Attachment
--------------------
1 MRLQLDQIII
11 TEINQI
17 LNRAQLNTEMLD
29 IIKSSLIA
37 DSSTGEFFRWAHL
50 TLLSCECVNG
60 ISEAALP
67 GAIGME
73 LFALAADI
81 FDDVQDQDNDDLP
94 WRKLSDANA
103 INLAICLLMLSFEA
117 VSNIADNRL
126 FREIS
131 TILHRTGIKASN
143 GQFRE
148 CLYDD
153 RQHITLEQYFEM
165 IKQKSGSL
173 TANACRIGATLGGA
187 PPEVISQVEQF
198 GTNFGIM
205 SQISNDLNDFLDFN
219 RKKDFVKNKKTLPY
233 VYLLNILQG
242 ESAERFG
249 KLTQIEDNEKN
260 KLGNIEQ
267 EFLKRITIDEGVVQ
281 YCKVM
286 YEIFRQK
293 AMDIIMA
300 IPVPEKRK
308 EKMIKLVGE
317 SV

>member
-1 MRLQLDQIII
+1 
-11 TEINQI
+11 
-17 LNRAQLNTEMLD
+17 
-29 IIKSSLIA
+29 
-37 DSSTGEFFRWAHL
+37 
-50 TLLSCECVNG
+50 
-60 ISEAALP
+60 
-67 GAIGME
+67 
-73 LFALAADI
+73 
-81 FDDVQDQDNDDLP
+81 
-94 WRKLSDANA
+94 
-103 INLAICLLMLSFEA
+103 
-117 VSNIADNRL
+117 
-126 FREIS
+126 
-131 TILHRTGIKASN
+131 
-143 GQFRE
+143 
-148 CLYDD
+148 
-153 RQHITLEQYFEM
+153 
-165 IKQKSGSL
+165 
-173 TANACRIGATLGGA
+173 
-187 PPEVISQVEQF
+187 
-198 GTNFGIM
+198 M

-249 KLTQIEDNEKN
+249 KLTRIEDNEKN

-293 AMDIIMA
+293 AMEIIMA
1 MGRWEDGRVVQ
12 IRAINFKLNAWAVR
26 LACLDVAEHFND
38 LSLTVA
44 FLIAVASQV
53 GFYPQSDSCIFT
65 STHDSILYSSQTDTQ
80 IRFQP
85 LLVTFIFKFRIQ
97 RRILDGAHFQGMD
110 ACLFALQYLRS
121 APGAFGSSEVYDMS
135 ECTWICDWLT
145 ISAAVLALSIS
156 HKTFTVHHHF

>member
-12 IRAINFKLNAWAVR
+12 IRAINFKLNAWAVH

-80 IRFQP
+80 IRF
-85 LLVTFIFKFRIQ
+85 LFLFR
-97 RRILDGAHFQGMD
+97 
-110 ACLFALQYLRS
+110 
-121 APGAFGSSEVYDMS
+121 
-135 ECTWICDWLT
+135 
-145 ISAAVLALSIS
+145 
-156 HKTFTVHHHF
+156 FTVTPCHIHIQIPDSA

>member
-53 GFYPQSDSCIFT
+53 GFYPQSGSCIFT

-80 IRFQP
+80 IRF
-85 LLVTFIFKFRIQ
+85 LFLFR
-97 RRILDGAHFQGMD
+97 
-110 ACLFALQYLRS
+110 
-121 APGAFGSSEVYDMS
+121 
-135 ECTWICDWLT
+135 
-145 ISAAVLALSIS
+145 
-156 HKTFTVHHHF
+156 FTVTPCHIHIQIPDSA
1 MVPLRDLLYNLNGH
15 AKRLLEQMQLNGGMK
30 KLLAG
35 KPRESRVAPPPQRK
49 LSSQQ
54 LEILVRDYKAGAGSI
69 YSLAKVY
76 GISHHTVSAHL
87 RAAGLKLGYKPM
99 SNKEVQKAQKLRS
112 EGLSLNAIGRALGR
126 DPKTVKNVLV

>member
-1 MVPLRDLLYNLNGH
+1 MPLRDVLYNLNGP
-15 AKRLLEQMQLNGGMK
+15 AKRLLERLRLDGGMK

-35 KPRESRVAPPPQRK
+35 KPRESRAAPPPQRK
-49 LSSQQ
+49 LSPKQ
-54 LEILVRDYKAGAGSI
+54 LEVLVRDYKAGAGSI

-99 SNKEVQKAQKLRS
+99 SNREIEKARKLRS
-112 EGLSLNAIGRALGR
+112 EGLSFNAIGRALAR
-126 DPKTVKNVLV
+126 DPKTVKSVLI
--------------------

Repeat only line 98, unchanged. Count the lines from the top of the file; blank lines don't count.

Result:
145 ISAAVLALSIS